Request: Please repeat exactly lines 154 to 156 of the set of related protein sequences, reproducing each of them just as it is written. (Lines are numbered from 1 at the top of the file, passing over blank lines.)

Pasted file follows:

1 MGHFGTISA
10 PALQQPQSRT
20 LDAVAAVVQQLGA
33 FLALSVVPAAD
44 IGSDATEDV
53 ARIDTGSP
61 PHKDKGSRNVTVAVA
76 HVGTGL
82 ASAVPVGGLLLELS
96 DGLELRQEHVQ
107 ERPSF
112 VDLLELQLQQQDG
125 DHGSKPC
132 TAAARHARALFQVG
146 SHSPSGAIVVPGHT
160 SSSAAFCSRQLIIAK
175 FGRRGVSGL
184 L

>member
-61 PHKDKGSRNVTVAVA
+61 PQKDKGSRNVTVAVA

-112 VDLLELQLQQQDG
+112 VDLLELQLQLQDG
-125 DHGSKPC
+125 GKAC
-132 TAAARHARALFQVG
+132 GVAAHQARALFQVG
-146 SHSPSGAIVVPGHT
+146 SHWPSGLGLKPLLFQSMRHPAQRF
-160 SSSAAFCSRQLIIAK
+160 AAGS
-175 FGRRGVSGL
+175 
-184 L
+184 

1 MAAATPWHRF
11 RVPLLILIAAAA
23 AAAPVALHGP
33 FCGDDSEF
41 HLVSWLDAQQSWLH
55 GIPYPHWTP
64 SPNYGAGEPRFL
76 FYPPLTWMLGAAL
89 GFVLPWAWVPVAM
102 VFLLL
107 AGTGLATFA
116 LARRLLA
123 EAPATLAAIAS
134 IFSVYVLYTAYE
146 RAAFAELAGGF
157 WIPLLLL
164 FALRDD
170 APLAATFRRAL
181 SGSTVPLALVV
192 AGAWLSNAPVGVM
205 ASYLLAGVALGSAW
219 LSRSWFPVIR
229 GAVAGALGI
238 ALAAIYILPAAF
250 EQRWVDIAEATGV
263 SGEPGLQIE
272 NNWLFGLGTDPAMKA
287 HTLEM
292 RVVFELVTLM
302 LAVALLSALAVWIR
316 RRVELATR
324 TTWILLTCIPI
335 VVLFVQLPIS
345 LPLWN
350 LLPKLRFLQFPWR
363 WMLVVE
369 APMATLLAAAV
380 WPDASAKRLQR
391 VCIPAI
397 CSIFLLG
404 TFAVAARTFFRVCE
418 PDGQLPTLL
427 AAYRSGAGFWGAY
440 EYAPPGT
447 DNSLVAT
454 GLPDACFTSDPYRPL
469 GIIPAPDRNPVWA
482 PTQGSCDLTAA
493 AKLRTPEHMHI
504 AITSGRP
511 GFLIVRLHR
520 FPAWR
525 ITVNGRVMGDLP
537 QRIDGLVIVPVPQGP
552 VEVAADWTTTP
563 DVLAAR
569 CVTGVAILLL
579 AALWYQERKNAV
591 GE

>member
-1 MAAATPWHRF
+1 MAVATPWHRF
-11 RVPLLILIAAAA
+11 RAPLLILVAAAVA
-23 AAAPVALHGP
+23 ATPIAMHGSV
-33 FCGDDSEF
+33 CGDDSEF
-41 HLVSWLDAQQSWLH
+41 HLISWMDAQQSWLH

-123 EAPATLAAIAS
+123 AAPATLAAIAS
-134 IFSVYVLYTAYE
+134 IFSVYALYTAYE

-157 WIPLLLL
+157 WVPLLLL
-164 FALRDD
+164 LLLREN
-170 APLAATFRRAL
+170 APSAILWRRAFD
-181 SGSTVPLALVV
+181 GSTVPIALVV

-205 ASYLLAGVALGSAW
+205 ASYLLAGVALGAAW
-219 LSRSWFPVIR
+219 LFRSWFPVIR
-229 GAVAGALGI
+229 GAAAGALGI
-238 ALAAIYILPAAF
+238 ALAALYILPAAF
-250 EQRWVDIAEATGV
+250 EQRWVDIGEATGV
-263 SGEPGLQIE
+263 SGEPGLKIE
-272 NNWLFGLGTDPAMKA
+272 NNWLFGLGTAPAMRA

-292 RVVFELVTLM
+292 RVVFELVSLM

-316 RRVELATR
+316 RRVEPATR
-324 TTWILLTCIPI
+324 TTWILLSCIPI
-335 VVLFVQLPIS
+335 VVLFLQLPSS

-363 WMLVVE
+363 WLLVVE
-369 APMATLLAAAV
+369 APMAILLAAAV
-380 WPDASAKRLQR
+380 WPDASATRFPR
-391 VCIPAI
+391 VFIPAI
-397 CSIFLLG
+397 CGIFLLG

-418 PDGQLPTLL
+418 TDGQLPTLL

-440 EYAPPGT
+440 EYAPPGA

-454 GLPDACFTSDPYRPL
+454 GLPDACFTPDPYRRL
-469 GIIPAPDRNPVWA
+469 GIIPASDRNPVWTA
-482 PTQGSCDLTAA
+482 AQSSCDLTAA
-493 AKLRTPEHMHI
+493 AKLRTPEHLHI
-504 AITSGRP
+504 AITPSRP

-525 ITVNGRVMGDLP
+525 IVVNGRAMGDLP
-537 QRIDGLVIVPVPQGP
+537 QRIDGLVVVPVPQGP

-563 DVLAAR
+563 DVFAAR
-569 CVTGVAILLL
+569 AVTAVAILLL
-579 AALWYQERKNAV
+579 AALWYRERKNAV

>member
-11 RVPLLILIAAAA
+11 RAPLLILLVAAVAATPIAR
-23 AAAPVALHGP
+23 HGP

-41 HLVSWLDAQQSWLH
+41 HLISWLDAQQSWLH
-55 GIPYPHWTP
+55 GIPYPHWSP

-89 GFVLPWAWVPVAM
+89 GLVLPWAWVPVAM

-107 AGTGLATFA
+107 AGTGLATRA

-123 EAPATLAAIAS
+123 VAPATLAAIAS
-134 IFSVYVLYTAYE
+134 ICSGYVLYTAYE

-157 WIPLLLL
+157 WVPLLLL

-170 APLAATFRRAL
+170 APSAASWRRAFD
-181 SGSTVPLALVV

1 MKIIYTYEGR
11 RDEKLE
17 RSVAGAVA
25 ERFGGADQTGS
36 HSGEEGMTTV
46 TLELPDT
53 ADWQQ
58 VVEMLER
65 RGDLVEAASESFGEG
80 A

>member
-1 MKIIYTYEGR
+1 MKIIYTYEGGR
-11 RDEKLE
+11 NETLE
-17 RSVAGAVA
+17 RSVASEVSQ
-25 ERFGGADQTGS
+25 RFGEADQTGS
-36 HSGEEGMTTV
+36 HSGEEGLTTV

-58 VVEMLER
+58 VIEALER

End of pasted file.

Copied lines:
-454 GLPDACFTSDPYRPL
+454 GLPDACFTPDPYRRL
-469 GIIPAPDRNPVWA